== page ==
18th Century Nimba Goddess statue found in RS

First work of art of African descent found in the Americas

25/09/2018 - 09h07
18th Century Nimba Goddess statue

Photos: Camila Cunha

On Sep 26, a historical finding will be available to the entire community at the hall of the Main Library of PUCRS. It is a statue of a Nimba Goddess that has been found in Santo Ângelo. Its identity has been confirmed by the coordinator of the Multidisciplinary Group in African-Brazilian and Indigenous Culture (Neabi) of the School of Humanities of PUCRSDr Édison Hüttner.

Édison claims that the wood work was produced between the 18th and 19th centuries by African-Brazilians who were conversant with the art, sculpture and rituals of the Baga/Nalu peoples, from West Africa (Guinea, Guinea-Bissau). Huttner adds that this is the first sculpture of such genre to be found in the Americas. “This finding shows us the existence of authentic religious rituals among African-Brazilians”, says he, as he mentioned that secret rituals would be against the government’s regulations and that they would only be performed by males.

The statue was found by a fisherman in the 80s, in Ijuí River, after a severe drought. In 2016, the owner of the material, Getúlio Soares Lima, during Hüttner’s visit to Santo Ângelo, earned him an authorization to bring it to PUCRS and conduct his studies. The sculpture’s origin was only confirmed after two years of painstaking study that involved Eder Hüttner, his brother, and Klaus Hilbert, the coordinator of the University’s Laboratory of Archaeology. The statue was even subject to a tomography at the Brain Institute of Rio Grande do Sul (BraIns).

Fun facts about Nimba Goddess

  • The sculpture is 46.4 cm long and weighs 3.70 kg. The researchers claim that it was confined to a place where it would be worshiped;
  • Studies have shown that it was sculptured in a sole tree trunk by an African-Brazilian artists who was familiar with the tradition of the Baga or Nalu peoples of Guinea, Guinea Bissau, in West Africa;
  • The Nimba Goddess was worshiped by the Simo Secret Society, at the festivities for growing and harvesting African rice (Oryza Gulaberrima). This rice has been grown in the states of Maranhão and Bahia;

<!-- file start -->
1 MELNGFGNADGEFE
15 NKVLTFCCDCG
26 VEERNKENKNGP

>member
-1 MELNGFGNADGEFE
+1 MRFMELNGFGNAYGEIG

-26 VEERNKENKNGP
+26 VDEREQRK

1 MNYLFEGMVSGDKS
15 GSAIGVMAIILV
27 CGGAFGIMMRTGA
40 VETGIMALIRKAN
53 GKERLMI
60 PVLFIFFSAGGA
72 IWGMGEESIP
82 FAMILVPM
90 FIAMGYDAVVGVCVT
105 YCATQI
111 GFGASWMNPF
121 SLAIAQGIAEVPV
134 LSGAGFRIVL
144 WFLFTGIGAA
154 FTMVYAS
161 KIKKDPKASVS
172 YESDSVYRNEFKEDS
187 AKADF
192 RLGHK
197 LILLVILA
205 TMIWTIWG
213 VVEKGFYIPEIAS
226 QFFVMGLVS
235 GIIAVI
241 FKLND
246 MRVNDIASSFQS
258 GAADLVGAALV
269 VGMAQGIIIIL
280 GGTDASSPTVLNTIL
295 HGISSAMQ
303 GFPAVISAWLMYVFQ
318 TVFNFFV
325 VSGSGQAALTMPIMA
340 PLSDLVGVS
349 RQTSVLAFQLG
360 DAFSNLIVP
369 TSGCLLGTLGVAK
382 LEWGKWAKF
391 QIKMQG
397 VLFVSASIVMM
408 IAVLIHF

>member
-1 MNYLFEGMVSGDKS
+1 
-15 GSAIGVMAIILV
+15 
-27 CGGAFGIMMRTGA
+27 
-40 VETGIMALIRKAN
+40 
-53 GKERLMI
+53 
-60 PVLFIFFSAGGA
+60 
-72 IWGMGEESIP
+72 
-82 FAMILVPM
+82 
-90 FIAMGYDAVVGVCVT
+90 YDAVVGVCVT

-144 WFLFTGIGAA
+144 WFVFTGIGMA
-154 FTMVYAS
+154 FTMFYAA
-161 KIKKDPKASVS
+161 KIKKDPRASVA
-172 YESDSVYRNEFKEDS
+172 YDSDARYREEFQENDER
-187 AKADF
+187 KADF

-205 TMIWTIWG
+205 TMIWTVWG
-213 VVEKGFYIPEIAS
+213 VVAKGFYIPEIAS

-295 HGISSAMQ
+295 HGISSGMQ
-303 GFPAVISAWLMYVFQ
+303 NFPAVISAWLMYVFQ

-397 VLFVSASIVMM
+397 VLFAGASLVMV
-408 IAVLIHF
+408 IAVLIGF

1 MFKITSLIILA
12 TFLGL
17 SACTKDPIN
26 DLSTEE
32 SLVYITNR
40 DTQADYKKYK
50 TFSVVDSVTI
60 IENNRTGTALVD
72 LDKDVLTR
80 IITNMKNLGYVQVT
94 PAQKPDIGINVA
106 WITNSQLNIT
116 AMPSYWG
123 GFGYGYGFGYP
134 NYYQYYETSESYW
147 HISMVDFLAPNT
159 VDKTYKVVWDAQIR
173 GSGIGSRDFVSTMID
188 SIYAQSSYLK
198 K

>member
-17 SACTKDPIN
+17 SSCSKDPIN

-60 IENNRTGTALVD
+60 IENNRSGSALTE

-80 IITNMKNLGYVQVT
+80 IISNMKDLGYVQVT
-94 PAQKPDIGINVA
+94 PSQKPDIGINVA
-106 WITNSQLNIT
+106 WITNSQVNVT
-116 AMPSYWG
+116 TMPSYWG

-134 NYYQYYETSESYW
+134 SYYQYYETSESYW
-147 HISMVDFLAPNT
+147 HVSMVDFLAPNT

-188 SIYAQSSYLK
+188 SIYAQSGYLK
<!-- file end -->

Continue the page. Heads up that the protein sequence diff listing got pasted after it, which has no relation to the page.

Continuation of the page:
• Nimba is considered to be the goddess of fertility and means “big soul”;
  • Each Nimba is a unique work of art, whose characteristics show originality, the artist’s ability and its context. Therefore, a Nimba is not an authentic reproduction of another Nimba.

Its origins

18th Century Nimba Goddess statue Researchers speculate on several hypotheses to which the statue might have arrived to the Ijuí river. Here are some of them:

  • In 1756, the Portuguese army spent eight months in Santo Ângelo, holding 190 slaves captive;
  • In 1765, a group of Africans from Guinea arrived in the state of Rio Grande do Sul, from the state of Bahia;
  • Later, in 1784, around 13,000 slaves from Guinea were sent to Buenos Aires in support of the trade treaties involving the Iberian countries;
  • In 1814 there were 250 Africans in the Sete Povos das Missões – a historic region that formed the Jesuit Reductions;
  • During the Revolução Farroupilha, a Republican uprising that occurred in southern Brazil in 1835, a quilombo – a settlement for escaped slaves – was settled at Villa de Cruz Alta, in Rio Grande do Sul. Back then, the Missões region, including Santo Ângelo (RS), was part of Cruz Alta. There were many quilombos all over Rio Grande do Sul – with slaves from Guinea.

About the exhibit

The statue will be at the main hall of the Main Library of PUCRS, from Sep 26 to Oct 30. The event begins on Sep 26, at 6:30 PM. It is at no charge and Edison Hüttner, Eder Hüttner and Klaus Hilbert will serve as curators.


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